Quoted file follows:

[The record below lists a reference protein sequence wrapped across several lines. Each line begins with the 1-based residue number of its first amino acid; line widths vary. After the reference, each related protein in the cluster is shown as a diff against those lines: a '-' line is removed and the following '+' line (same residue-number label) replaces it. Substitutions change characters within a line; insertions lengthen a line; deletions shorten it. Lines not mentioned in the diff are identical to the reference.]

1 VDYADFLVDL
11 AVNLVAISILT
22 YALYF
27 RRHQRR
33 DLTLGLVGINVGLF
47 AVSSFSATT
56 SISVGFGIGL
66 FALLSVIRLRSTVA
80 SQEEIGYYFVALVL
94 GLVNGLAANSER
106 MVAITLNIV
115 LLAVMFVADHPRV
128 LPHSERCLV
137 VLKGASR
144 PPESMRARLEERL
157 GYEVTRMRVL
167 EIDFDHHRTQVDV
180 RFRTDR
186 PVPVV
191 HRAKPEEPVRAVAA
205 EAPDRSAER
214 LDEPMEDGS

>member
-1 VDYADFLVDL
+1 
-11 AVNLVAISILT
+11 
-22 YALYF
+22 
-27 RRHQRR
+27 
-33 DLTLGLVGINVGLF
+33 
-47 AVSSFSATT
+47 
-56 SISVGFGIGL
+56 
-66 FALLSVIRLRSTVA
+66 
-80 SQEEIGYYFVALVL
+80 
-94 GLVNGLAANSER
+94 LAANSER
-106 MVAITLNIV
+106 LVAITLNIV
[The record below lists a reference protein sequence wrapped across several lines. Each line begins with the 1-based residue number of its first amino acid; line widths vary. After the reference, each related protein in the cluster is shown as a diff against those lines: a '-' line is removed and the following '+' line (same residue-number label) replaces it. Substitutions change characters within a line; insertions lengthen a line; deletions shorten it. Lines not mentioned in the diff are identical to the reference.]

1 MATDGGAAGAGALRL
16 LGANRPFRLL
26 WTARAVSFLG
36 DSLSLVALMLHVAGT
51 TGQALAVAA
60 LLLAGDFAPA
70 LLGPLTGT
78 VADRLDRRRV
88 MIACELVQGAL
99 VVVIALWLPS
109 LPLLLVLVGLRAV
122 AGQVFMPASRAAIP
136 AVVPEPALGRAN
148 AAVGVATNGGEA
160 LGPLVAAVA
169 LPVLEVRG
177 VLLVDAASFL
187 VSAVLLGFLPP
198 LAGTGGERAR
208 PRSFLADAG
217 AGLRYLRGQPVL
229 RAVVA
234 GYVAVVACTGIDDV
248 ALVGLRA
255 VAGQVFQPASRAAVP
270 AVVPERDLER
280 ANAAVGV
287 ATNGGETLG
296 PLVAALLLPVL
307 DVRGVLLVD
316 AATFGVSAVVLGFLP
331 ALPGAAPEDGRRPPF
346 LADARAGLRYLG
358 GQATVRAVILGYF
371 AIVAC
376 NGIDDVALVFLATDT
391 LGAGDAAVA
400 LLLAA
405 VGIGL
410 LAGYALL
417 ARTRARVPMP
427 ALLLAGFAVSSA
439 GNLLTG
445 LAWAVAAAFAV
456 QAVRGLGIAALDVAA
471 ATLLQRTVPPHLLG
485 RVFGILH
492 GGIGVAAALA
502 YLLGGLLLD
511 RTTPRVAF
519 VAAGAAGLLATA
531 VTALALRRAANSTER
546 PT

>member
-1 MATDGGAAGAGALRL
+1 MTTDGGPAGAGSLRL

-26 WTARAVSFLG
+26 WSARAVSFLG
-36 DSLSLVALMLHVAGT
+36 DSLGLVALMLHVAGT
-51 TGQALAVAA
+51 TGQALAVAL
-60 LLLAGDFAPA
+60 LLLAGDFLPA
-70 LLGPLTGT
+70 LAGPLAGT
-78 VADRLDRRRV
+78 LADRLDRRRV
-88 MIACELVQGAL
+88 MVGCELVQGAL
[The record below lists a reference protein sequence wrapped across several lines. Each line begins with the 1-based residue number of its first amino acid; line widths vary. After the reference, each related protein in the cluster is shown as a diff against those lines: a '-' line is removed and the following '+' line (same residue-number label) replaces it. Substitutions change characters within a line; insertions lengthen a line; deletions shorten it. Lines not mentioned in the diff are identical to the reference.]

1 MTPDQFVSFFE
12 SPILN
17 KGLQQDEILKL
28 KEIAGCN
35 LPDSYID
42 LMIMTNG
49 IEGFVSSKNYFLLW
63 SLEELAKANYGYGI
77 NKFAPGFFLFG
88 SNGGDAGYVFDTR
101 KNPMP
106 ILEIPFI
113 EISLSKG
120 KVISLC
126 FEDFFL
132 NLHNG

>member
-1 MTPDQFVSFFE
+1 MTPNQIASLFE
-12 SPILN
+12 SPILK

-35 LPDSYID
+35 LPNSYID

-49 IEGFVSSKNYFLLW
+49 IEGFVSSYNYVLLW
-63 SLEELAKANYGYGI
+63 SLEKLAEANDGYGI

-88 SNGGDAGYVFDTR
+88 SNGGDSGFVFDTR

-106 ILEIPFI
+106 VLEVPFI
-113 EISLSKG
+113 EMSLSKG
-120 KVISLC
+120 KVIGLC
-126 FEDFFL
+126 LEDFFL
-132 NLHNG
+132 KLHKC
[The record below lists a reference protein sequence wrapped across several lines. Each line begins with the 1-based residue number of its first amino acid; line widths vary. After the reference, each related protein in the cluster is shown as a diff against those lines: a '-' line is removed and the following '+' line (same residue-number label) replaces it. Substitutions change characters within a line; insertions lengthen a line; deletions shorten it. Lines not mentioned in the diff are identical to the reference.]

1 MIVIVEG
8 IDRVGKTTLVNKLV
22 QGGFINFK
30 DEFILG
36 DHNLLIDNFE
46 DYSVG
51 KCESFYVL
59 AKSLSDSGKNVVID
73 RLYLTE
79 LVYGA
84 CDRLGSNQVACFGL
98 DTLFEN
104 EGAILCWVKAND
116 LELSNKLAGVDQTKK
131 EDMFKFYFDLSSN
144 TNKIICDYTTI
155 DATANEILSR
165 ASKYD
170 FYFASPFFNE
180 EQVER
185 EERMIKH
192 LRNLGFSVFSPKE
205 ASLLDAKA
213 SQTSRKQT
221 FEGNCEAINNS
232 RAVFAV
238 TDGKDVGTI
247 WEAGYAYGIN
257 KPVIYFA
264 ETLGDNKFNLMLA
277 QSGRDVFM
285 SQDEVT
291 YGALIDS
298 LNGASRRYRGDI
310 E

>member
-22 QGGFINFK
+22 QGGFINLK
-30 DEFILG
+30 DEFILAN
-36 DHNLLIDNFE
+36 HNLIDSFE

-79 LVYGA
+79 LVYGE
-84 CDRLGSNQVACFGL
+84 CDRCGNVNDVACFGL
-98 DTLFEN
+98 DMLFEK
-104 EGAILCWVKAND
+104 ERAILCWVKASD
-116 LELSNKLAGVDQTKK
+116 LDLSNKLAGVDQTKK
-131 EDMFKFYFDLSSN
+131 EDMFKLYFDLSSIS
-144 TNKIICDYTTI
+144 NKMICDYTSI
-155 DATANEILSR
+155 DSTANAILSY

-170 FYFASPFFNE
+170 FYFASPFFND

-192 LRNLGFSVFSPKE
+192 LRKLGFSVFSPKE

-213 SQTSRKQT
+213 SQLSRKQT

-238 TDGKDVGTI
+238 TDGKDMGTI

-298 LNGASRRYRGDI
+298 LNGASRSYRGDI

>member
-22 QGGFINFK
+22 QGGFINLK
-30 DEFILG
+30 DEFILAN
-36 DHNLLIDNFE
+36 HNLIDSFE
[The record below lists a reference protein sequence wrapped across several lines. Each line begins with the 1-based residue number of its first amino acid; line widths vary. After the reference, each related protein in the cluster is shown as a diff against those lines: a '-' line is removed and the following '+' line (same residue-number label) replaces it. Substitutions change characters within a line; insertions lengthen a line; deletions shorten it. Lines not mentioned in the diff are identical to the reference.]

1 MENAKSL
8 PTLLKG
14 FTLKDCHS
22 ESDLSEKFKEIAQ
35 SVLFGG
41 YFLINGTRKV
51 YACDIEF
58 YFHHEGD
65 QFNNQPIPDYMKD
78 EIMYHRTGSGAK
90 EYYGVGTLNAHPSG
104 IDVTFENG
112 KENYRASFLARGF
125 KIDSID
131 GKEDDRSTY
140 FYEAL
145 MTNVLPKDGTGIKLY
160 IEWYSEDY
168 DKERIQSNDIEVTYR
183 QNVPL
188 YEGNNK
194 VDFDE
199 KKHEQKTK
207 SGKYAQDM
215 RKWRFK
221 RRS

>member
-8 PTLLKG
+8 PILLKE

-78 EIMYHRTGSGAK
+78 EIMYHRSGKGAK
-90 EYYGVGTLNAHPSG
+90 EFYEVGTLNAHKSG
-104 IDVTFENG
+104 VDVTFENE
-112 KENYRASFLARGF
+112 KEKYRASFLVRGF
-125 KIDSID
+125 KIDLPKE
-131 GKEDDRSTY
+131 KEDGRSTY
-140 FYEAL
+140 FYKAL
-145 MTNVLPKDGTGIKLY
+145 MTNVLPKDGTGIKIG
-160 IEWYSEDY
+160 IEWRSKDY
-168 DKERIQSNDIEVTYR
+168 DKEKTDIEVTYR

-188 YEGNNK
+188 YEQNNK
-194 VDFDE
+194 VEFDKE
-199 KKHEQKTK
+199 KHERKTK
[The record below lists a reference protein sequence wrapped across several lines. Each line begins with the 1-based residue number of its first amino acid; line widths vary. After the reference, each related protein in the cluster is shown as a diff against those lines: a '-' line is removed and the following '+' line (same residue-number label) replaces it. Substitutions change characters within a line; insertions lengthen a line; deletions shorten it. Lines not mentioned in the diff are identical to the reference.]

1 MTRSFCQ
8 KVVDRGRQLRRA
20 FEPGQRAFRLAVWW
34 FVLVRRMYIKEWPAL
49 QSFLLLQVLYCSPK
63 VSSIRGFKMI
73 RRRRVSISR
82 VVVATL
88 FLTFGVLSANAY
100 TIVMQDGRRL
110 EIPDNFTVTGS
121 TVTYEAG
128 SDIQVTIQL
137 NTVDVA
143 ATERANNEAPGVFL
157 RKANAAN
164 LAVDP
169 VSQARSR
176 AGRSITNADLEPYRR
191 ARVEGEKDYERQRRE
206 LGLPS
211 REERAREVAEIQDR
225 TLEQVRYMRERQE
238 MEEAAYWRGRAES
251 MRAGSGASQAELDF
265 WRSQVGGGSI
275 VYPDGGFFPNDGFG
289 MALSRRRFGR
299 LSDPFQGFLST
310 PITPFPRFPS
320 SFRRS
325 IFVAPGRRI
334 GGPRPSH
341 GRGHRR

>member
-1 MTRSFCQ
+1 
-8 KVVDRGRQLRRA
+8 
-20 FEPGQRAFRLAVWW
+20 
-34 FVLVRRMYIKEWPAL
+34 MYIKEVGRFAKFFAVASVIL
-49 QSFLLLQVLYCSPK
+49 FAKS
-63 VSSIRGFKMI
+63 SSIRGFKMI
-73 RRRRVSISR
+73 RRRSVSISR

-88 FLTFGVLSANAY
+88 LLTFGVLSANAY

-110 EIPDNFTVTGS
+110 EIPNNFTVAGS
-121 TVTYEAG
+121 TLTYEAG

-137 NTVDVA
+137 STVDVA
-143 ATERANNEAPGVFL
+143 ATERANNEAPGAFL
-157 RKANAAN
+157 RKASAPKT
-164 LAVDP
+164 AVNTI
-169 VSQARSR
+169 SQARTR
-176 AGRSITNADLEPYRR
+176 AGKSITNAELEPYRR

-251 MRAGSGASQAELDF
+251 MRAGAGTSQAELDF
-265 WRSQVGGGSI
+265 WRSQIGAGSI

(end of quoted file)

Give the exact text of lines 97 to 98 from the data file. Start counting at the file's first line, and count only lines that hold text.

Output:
511 RTTPRVAF
519 VAAGAAGLLATA